One valuable lesson learnt is that DRBD is much faster than all popular distributed filesystems (GlusterFS, Ceph, Bee FS...) because they introduce a lot of back-and-forth communication and network latencies during the process of node synchronization. By using DRBD low-level replication, SpaceTime engine ensures that all data are always read directly from the local disk storage, completely bypassing the network stack. At the same time, writes to the disk are atomic and distributed by the kernel logic in DRBD, thus providing consistency and durability of data.
As many other distributed systems, SpaceTime database is natively horizontally scalable. In other words, it supports a virtually unlimited number of records in the database. In order to process and store more data, one should just add additional nodes and the system performance would be preserved.
SpaceTime exposes an extremely simple REST API that contains just three methods: insert, k-nearest neighbors query and MSQL query. MSQL stands for "Mireo SQL" and it is developed in parallel with SpaceTime. MSQL syntax covers most of the standard SQL and also includes the support for geographic objects, thus allowing location queries to be run. More specifically, MSQL supports (to a certain degree) OpenGIS Implementation Standard for Geographic information - Simple feature access - Part 2: SQL option (link), similarly to e.g. PostGIS extension of PostgreSQL or Oracle Spatial.
SQL queries in Mireo SpaceTime database closely resemble the MapReduce computational model. As a first step, we perform parsing and AST optimization with the help of Apache Calcite. More complex computation, aggregation and filtering are performed by on-the-fly generated assembly code through which pre-filtered records flow in push form (as opposed to the traditional RDBMS "Volcano" iteration model). Queries are translated to assembly code using the LLVM compiler and spread across all nodes in the system. The results of these "micro tasks" are aggregated and returned to the user in the same way as with the MapReduce paradigm.
SpaceTime database code (written in C++) strictly follows shared-nothing multithreading philosophy. The synchronization among threads is reduced to an absolute minimum and worker threads are pinned to fixed CPU cores. This approach eliminates expensive processor cache synchronization steps and maximizes CPU usage. As a benchmark, SpaceTime fetches from the index and processes roughly 50,000,000 records per second on a single quad-core Intel i5 machine clocked at 3 GHz, equipped with Samsung 960 Pro NVMe. Therefore, worker threads in SpaceTime engine easily saturate NVMe SSD, getting about 360,000 IOPS routinely.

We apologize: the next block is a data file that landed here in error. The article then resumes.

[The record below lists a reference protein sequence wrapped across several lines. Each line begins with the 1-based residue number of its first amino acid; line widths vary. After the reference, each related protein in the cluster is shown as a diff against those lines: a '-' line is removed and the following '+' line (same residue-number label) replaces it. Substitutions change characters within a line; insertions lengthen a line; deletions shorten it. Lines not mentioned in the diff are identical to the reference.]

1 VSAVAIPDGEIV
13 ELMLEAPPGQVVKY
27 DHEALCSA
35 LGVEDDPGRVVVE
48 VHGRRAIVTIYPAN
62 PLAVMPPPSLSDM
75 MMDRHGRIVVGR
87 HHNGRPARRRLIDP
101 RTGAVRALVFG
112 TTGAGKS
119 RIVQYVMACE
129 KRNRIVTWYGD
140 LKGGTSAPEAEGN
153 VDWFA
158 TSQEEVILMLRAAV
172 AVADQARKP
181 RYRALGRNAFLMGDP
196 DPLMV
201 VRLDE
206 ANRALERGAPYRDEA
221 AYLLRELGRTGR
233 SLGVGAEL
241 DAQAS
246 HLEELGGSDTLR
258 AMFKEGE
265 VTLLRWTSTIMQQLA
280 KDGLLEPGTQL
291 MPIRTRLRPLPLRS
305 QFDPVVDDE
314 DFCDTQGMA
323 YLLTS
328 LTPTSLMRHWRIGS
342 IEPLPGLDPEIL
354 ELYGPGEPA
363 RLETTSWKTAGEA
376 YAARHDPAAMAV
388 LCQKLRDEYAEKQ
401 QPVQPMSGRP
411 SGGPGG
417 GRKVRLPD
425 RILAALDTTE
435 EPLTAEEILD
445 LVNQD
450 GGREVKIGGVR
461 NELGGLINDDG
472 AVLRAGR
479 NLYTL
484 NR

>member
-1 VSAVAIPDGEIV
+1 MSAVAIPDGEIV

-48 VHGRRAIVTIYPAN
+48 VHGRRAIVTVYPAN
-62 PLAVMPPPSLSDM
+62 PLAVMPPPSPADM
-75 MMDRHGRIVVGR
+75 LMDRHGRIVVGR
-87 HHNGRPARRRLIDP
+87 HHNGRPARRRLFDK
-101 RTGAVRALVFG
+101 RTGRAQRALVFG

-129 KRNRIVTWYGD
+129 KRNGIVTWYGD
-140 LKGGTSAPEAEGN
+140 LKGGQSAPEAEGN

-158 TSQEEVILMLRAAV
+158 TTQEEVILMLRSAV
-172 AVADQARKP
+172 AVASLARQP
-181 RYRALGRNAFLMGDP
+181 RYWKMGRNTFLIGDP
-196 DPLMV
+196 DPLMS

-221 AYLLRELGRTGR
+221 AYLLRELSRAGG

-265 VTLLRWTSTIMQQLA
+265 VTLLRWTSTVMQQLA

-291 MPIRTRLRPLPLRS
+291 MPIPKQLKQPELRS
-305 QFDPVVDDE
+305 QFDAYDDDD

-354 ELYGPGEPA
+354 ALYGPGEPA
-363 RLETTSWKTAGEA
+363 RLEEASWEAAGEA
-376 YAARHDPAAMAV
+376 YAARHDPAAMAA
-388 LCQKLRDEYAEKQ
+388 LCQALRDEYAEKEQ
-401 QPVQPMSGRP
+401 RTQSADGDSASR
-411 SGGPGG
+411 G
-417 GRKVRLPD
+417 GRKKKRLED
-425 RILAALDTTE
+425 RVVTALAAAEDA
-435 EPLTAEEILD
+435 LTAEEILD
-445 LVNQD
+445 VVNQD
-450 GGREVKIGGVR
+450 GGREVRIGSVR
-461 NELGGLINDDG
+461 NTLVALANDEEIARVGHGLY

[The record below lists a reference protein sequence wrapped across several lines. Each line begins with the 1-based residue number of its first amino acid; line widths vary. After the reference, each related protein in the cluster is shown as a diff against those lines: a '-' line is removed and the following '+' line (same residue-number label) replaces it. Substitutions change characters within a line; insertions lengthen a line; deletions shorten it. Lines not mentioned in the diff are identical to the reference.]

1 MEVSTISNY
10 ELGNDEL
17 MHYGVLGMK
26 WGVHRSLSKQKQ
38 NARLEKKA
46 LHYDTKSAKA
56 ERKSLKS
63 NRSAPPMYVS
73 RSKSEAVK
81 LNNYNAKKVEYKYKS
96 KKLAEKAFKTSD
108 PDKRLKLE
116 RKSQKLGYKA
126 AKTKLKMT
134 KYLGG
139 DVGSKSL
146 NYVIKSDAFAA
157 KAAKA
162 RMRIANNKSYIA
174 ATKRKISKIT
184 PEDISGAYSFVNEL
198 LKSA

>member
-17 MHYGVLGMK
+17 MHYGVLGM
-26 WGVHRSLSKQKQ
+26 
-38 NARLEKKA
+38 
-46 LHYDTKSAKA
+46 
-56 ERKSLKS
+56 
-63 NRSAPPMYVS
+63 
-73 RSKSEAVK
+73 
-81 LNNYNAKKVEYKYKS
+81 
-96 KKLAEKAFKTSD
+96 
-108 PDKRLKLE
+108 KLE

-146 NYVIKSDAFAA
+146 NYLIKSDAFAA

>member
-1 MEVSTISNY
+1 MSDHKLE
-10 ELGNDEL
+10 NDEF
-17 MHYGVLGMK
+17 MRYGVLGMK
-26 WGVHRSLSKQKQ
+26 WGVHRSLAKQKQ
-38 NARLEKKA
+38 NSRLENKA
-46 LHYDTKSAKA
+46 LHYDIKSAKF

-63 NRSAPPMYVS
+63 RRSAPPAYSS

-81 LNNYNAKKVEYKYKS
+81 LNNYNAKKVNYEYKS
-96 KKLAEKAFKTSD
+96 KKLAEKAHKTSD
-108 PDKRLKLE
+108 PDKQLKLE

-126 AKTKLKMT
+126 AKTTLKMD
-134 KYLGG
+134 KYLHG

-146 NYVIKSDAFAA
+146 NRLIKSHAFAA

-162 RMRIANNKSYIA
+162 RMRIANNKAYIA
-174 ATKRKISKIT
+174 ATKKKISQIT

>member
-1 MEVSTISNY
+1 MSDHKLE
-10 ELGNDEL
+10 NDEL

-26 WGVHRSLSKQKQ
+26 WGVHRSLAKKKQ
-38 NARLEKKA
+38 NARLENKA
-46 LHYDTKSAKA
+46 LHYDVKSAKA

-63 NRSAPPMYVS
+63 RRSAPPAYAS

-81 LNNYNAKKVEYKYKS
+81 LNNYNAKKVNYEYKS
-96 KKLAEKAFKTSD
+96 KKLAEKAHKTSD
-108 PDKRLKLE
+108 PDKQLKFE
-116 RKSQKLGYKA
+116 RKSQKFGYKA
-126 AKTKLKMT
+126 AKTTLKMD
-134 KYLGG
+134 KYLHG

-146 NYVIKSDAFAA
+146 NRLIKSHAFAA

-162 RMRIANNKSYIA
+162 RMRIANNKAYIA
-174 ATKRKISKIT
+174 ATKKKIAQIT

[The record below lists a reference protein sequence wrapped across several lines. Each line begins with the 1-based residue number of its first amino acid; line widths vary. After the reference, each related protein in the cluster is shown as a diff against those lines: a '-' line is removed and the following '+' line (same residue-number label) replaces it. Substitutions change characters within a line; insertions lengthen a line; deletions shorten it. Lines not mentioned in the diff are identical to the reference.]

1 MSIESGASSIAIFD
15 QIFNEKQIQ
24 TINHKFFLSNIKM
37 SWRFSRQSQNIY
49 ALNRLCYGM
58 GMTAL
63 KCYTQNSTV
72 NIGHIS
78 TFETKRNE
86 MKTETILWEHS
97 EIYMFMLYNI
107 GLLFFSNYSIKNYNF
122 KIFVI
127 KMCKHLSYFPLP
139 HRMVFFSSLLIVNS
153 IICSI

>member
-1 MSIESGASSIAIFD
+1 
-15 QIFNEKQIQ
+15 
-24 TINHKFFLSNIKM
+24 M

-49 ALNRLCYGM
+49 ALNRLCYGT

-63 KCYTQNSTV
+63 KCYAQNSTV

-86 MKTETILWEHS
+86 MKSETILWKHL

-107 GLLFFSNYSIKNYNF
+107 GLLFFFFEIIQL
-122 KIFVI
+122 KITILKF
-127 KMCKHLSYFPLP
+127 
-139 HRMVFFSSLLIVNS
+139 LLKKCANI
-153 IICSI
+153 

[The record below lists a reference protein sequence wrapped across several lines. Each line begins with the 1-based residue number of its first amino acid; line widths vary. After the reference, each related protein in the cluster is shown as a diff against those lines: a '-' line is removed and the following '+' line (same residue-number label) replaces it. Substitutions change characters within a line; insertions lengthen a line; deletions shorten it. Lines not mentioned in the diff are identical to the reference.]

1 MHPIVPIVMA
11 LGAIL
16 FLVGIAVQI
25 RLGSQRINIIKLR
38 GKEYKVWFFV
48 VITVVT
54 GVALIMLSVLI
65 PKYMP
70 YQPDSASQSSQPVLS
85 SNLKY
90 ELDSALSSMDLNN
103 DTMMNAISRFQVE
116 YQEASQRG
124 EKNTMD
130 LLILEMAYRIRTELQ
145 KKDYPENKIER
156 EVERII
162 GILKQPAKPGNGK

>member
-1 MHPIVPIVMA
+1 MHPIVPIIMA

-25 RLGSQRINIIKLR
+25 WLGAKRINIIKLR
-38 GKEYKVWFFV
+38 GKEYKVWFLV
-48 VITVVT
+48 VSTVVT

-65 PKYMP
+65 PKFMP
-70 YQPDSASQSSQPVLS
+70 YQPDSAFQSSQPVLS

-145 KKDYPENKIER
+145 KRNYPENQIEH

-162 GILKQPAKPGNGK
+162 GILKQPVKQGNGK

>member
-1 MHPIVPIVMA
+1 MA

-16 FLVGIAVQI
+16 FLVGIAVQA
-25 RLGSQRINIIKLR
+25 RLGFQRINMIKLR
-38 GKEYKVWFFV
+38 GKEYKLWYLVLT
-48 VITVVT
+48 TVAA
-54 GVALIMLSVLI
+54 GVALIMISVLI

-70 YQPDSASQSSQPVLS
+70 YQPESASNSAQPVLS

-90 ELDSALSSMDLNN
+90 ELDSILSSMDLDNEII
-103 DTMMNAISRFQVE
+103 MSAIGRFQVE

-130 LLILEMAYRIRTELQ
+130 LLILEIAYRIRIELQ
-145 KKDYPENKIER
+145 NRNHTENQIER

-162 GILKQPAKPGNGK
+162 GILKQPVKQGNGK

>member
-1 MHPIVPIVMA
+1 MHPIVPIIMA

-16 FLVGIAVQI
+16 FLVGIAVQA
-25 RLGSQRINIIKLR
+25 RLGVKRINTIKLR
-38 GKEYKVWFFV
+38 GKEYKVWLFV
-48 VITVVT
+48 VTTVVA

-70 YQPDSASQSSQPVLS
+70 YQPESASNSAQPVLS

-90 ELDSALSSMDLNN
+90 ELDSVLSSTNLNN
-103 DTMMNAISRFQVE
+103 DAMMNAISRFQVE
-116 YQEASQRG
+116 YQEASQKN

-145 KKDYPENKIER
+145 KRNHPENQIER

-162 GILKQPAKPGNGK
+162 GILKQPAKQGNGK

Regarding the hardware requirements, SpaceTime is very cost-effective and is designed to run on commodity hardware. The only strict requirement is to use local SSD storage. As an illustration of the execution speed, a query that produces the report shown below takes on average only 700 milliseconds to execute. This query retrieves all road segments that any of 93,000 vehicles drove through in the wider metropolitan area of Milan (Italy) during a period of 1 month, aggregates the total mileage for each vehicle, sorts all calculated results by the mileage and returns the results. The query is executed on a cluster of 4 commodity machines that handle SpaceTime database containing 20 billion records.
Selecting a polygon and a time-frame for the report Analysis of Traffic Density in Congestion Zone - Milan
Our motivation for developing the SpaceTime database was pretty straightforward – we had to find a way to efficiently index and search GPS positions arriving in real-time from 2 million trucks. It should be kept in mind, however, that SpaceTime database is not a general-purpose SQL RDBMS. Its main purpose is extremely efficient storing and querying of non-scalar (e.g. spatiotemporal) data types at web-scale.
Some common examples include smart cities ("improve public transport by analyzing commuting patterns"), connected cars ("detect road segments with the excessive usage of ABS and immediately warn other drivers!"), connected insurance ("estimate driver's risk level by quantifying its total mileage, number of left turns and proportion of night drives"), pandemic control ("immediately detect who violates self-isolation"), social networks data processing ("which of my friends are currently nearby?") and mobile network analytics ("quality of service suddenly dropped near the football stadium due to 80,000 visitors, reallocate the resources!").
To wrap-up, if you are dealing with data sources that continuously generate non-uniformly distributed data containing latitude, longitude and timestamp at extremely high rates, and you need blazing fast Big Data Analysis of both live and historical georeferenced data, SpaceTime is most probably the right tool for you. In that case, feel free to contact us.
On the other hand, if you want to see the system in action immediately, you can book a demo.
If you want to find more detailed information about the SpaceTime solution, visit our definitive guide through an unusual and fundamentally new approach of using spatiotemporal data in our everyday routine.